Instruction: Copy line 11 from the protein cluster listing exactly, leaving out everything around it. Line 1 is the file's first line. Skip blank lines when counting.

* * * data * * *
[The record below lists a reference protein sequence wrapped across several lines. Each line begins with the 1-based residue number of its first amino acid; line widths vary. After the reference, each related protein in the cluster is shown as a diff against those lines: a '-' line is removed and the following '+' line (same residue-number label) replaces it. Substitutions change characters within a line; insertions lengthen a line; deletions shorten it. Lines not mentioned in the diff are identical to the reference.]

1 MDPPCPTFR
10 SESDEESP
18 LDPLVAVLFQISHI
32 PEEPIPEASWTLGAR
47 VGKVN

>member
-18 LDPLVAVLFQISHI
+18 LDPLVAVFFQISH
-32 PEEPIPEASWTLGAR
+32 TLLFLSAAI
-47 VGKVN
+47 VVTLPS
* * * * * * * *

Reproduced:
+32 TLLFLSAAI